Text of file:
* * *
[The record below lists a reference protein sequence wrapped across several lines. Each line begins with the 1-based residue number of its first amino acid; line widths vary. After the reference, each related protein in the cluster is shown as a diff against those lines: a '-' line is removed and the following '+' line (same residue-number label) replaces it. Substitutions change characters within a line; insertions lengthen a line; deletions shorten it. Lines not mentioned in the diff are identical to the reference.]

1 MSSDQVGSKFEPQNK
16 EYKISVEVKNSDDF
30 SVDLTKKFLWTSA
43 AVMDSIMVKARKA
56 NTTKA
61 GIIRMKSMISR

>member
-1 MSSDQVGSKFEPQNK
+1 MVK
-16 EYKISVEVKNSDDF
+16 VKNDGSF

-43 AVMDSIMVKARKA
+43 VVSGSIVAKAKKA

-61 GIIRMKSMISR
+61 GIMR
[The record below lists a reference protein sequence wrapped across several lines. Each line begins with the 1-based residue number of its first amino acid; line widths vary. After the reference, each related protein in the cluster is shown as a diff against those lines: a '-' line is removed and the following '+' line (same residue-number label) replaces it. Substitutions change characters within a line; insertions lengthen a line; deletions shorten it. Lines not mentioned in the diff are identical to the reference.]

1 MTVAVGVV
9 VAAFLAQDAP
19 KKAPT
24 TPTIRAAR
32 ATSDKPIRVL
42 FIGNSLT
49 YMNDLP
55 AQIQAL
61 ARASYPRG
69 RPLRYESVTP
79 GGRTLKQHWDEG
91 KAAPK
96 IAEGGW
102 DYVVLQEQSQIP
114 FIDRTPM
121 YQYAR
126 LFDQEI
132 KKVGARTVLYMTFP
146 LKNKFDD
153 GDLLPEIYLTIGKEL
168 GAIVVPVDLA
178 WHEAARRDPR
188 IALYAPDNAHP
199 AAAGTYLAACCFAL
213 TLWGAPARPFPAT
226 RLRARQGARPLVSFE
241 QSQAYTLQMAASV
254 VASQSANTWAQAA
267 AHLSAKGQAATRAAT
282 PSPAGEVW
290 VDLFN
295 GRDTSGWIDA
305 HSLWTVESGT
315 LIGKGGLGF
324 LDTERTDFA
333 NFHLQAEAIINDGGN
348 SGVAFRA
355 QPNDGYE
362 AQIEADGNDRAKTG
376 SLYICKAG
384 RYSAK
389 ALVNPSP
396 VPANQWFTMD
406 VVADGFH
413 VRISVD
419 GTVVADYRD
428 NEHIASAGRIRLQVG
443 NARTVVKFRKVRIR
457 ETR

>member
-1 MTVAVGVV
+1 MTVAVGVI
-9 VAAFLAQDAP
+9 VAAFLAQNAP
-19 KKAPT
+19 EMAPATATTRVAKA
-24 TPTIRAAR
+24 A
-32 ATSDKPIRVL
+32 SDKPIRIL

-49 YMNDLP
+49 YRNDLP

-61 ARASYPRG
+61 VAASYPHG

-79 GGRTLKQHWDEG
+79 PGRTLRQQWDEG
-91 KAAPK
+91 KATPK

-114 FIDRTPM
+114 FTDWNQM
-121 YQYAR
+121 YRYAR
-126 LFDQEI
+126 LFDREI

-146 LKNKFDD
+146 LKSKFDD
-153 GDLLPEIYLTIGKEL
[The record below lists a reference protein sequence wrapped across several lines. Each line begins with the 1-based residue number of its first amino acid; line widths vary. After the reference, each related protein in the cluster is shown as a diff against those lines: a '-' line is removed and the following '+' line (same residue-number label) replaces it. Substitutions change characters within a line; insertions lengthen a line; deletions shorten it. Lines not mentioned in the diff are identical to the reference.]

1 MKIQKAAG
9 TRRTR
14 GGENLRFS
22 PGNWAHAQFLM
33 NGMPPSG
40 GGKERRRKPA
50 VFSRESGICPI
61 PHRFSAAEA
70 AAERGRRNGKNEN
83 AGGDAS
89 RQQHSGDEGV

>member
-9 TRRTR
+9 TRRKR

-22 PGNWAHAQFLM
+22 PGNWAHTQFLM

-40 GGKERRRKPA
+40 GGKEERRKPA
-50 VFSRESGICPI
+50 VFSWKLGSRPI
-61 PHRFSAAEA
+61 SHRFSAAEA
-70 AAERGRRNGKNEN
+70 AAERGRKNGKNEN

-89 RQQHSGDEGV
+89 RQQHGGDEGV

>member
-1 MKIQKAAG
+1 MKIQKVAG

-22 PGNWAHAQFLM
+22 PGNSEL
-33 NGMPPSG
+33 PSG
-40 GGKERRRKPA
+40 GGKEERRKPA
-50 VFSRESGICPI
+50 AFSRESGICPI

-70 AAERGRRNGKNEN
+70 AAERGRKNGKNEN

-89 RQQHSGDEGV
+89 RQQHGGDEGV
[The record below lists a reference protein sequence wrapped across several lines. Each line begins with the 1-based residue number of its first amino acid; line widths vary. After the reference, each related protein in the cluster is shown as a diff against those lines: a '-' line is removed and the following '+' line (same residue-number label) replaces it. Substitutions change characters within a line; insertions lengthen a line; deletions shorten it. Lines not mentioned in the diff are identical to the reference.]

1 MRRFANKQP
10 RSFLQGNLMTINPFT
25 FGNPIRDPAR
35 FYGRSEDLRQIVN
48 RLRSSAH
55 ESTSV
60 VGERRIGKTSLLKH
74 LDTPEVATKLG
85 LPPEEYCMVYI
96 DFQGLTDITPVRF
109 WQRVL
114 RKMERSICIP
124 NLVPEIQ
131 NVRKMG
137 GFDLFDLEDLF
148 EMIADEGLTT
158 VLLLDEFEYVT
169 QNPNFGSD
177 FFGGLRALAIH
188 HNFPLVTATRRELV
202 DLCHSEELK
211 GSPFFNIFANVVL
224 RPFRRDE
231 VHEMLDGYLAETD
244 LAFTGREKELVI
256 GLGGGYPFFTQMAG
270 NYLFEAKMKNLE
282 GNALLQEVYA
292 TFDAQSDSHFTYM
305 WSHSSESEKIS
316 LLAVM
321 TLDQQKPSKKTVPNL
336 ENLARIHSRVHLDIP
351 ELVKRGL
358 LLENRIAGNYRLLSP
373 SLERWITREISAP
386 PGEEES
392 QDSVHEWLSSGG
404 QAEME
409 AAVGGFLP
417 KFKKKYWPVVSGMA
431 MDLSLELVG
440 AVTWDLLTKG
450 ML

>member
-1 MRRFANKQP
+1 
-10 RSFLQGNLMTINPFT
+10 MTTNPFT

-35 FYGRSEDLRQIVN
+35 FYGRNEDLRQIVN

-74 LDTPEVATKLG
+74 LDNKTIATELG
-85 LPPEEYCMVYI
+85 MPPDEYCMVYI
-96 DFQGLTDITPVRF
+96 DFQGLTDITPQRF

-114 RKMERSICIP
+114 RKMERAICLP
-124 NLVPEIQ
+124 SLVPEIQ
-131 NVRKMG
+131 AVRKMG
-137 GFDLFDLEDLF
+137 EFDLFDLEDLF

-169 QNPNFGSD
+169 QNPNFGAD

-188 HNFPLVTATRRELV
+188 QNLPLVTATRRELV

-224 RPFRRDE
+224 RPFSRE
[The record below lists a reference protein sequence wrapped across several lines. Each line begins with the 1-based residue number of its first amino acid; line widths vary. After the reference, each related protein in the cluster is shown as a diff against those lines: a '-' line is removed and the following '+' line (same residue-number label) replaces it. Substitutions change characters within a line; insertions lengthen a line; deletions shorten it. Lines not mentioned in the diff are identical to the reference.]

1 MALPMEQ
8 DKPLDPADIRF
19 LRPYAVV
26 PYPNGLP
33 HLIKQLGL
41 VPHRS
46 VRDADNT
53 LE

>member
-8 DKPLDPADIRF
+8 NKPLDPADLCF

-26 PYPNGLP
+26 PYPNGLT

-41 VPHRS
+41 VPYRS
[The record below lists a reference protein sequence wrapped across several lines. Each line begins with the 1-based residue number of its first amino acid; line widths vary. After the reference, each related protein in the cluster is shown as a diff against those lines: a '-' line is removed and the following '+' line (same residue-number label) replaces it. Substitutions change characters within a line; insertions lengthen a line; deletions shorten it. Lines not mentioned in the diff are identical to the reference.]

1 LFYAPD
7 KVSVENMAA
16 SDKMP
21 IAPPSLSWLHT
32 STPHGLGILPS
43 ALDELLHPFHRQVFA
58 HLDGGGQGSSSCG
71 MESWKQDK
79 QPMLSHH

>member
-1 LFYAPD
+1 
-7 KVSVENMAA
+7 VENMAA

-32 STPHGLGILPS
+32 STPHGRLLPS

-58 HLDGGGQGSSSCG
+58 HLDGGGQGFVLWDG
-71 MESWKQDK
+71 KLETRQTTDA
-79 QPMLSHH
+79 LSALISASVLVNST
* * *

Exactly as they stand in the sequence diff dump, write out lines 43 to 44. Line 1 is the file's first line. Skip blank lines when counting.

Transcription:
226 RLRARQGARPLVSFE
241 QSQAYTLQMAASV